# Β

**Critical Formula Revealed!**

Even though the Critical system has been part of Wizard101 for close to three years, it is amazing just how little is known about it.

My last post on the subject, Critical Intel, debunked some of the ‘common’ knowledge in the arena about Critical… but what is the actual truth behind it all? It was hiding in plain sight with the help of the following two observations:

- Destiny’s and Milt’s analysis of the Skyscream Hood (80 critical) and the Skyscream Cape (41 critical) showed that regardless of level, the Hood would always give 9% more Criticals than the Cape, corresponding to a ratio of
*just below 4.5 Critical rating to 1% chance*. - Dead Sparrow’s Critical build showed that at Level 30, 4.5 Critical rating corresponds essentially EXACTLY to 1% Critical chance (e.g. gear with 5 Critical gives a 1% boost; gear with 8-10 Critical gives a 2% boost).
- The minimum percentage that KI assigns to any statistic from gear is
*exactly 1 percent*; for example, if you have a pet with Spell-Proof, it will always give exactly a minimum of 1 percent resist even if Strength, Agility, and Power are all at zero.

These were the clues that enabled me to unearth the formula on how to determine critical chance from a given piece of gear!

How to determine Critical Chance at Level 90

- Divide your Critical rating by the fraction 40/9 (which is approximately 4.44).
- Subtract 4 from the result.
- If the result is greater than 1, you now have the Critical chance you get from this piece of gear.
- Otherwise, the gear will add exactly 1 percent to your critical chance.
Here are two examples to show how this works.

Skyscream Hood: 80 Critical gives you a percentage of 80/(40/9) – 4 = 14%, which KI indeed displays as 14%.

Woodland Tribal Hood: 148 Critical gives you a percentage of 148/(40/9) – 4 = 29.3%, which KI indeed displays as 29%.

How to determine Critical Chance at other levelsBelow Level 90, the only change to the rules is what you subtract at Step 2. At Level 50 or below, the amount you subtract is 0, so you simply divide your Critical Rating by 40/9 to get a percentage. For example, Dead Sparrow’s pet Hunter had a Critical rating of 25, which corresponded to a percentage of 25/(40/9) = 5.625%, which was indeed rounded up to 6%. However, if you gave Hunter to a Level 90 wizard, you would need to subtract 4 percent and end up with = 1.625%…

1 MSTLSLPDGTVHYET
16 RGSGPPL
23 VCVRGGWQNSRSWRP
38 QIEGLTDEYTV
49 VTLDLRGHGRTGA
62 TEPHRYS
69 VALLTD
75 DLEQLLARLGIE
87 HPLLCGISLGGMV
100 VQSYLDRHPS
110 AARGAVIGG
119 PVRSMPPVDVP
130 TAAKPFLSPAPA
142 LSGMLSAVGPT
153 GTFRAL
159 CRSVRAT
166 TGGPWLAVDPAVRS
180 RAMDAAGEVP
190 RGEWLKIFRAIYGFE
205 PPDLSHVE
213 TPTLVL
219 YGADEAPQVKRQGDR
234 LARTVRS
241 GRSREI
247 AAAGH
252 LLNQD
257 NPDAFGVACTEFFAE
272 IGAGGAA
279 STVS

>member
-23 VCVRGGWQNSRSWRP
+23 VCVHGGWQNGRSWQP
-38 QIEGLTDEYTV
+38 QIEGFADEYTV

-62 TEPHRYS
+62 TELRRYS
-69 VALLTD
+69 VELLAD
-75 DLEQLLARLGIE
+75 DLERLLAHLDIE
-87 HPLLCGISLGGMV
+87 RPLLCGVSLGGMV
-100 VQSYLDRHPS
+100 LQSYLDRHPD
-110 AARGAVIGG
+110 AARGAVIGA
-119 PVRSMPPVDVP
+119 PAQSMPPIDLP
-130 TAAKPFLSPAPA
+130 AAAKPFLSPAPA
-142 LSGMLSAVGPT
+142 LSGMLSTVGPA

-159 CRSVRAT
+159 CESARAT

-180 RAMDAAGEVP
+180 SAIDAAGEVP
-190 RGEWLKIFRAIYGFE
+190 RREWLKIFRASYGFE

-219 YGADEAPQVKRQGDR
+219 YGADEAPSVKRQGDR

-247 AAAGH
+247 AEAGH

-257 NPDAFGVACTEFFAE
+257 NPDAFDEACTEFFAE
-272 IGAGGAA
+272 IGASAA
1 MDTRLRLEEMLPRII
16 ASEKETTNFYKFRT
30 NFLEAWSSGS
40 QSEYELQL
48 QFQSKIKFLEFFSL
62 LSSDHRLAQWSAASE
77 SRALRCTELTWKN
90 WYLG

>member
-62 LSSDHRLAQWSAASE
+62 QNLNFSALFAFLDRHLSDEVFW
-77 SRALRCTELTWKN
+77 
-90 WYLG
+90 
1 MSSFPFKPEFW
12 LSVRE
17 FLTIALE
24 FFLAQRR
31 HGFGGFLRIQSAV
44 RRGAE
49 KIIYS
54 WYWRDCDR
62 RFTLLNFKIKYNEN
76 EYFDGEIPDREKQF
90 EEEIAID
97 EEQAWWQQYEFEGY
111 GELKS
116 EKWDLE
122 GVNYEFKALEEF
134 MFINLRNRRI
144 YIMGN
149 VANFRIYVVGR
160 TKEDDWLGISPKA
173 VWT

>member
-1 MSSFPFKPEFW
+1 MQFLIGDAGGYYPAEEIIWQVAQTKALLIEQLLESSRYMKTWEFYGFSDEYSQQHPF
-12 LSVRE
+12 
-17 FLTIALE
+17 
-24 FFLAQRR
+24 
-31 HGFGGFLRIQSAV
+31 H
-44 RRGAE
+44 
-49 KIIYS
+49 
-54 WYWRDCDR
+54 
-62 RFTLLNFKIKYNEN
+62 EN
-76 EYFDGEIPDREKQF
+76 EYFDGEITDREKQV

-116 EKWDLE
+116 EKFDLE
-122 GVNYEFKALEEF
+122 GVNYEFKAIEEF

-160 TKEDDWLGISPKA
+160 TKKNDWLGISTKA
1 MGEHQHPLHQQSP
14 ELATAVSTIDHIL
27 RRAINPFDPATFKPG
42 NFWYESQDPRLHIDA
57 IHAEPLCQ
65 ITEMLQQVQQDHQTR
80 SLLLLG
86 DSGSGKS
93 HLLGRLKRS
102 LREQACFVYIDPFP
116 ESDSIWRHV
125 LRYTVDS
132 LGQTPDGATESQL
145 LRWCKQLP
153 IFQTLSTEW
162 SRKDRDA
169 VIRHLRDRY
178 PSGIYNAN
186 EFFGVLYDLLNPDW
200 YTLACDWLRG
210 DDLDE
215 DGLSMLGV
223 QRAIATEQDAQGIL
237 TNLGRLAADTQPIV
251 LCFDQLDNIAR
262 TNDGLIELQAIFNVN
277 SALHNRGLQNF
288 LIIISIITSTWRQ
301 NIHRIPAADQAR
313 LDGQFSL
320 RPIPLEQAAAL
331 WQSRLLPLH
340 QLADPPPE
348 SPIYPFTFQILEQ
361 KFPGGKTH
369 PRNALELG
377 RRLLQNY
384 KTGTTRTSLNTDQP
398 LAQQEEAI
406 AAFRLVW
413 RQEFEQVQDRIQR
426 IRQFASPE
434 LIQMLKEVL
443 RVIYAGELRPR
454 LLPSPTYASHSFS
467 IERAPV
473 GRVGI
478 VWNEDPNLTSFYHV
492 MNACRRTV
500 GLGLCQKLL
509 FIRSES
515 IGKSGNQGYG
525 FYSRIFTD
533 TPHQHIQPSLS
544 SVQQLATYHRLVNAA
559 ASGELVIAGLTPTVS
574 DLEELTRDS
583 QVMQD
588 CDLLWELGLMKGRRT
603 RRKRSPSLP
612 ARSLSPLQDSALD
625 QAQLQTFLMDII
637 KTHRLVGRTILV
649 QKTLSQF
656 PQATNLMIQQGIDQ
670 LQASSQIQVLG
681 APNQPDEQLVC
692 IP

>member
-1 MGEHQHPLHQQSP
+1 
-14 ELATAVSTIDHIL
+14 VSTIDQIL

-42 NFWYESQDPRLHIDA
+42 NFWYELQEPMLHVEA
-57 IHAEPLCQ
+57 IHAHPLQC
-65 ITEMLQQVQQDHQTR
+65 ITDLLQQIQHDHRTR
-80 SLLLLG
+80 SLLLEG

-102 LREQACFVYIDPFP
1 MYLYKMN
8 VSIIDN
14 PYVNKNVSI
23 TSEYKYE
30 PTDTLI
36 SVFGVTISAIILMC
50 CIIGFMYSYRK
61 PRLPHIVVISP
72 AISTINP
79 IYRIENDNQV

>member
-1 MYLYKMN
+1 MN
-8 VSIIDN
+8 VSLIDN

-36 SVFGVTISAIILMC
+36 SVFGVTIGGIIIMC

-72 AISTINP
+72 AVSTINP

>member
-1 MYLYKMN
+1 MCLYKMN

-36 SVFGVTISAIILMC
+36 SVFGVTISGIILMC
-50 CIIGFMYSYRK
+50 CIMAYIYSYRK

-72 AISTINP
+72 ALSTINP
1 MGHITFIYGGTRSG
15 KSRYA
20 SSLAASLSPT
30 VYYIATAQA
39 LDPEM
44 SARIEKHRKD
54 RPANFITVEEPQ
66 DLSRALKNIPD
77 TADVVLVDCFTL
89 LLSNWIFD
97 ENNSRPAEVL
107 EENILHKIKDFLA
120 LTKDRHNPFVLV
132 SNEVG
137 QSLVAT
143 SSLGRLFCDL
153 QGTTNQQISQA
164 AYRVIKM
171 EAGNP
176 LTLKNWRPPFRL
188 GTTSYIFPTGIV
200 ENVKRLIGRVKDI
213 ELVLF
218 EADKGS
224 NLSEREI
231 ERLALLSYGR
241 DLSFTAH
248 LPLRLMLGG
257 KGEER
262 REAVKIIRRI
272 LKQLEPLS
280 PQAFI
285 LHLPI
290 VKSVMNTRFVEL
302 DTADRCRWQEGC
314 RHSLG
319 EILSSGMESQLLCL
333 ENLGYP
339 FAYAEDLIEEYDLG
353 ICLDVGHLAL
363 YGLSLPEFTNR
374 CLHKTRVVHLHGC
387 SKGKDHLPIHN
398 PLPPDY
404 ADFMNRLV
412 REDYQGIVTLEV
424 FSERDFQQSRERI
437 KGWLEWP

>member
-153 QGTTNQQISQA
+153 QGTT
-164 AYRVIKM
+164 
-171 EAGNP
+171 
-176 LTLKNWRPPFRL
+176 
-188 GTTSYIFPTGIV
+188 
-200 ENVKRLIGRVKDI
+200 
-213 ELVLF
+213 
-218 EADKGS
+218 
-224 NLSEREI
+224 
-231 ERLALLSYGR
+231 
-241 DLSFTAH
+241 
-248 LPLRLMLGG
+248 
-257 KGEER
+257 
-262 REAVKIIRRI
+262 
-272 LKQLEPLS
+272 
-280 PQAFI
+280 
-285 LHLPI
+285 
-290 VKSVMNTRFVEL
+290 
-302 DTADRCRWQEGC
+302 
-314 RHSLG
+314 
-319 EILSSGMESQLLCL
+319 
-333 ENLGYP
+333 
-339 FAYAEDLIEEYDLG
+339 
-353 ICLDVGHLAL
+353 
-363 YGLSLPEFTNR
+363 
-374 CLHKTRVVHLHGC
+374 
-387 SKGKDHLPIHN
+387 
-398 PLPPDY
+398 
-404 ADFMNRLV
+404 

barelyenough to round to 2%.After Level 50, the amount you subtract goes up by 1% for every 10 levels. For example, at Level 60, you simply subtract 1% in Step 2 instead of 4%. That Skyscream Hood? At Level 60, its Critical percentage is now 80/(40/9) – 1 = 17%, which is indeed displayed as 17.

This is most likely why people thought Critical was linear (read: you divide the rating by a fixed number, such as 5, to get a percentage) for so long:

at level 60, Critical percentages are generally within rounding error of what you would expect from Critical being linear.

# Β

**But what about Block?**

A similar formula works for Block; testing has confirmed that Block indeed works the same way (the percentage is indeed computed item by item). The rules at Level 90 are as follows:

- Divide your Block rating by the fraction 40/11 (which is approximately 3.64).
- Subtract 4 from the result.
- If the result is greater than 1, you now have the Block chance you get from this piece of gear.
- Otherwise, the gear will add exactly 1 percent to your block chance.

Here are two examples to show how this works.

Courtly Dirk: 11 Block gives you 11/(40/11) – 4 = -0.975%, less than 1%, which means you get 1% Block at Promethean.

Walkers of the Hungry Dead: 93 Block gives you 93/(40/11) – 4 = 21.575%, which is indeed displayed as 22%.

How to determine Block at other levelsBelow Level 90, the only change to the rules is what you subtract at Step 2. At Level 50 or below, the amount you subtract is 0, so you simply divide your Block Rating by 40/11 to get a percentage. After Level 50, the amount you subtract goes up by 1% for every 10 levels. For example, at Level 60, you simply subtract 1% in Step 2 instead of 4%.